On the positive side, the so-called sharing economy allows workers to use their time more flexibly. Drivers can earn money without working full time, and without having to wait around at taxi stands for the next passenger. The workers can use their newly acquired spare time for other purposes, including studying for college, teaching themselves programming or simultaneously offering themselves out for different sharing services: If no one wants a ride, go help someone with repairs around the house.
In short, these developments benefit those workers who are willing and able to turn their spare time to productive uses. These workers tend to be self-starters and people who are good at shifting roles quickly. Think of them as disciplined and ambitious task switchers. That describes a lot of people, but of course, it isn’t everybody.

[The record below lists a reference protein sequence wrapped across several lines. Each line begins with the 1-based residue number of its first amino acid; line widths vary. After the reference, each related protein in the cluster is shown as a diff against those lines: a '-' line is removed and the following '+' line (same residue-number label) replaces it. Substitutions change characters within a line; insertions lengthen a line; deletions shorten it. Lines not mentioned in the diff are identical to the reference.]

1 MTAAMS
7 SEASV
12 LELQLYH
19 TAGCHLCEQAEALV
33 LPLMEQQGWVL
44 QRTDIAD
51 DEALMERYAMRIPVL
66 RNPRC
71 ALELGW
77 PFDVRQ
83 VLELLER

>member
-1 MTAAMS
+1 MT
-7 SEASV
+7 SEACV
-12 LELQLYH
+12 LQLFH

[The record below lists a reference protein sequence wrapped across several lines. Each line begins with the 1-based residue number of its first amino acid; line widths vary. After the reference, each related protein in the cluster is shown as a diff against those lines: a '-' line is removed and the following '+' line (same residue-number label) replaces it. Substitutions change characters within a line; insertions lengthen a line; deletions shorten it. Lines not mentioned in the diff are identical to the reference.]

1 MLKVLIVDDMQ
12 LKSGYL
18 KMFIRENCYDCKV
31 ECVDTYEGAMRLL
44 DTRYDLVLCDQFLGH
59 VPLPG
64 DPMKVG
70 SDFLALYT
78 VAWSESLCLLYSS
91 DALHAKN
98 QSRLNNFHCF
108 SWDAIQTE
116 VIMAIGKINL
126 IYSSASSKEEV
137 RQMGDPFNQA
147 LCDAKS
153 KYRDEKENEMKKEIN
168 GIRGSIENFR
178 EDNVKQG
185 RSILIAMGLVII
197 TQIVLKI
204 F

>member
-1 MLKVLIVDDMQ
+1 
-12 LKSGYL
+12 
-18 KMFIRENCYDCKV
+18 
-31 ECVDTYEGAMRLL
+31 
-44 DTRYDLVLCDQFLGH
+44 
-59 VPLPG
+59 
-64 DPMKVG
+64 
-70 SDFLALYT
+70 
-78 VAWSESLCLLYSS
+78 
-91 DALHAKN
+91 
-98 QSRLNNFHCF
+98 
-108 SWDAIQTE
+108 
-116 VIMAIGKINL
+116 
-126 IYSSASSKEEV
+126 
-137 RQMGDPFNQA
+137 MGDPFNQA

That’s where some of the problems come in. Uber drivers are much more likely to have a college degree than are taxi drivers or chauffeurs, according to the Hall and Krueger study. It found striking differences between the two groups: 48 percent of Uber drivers have a college degree or higher, whereas that figure is only 18 percent for taxi drivers and chauffeurs.
If I’m interviewing you, not being a self starter is a deal killer. We can’t afford not to take advantage of this world. Sorry (sorta).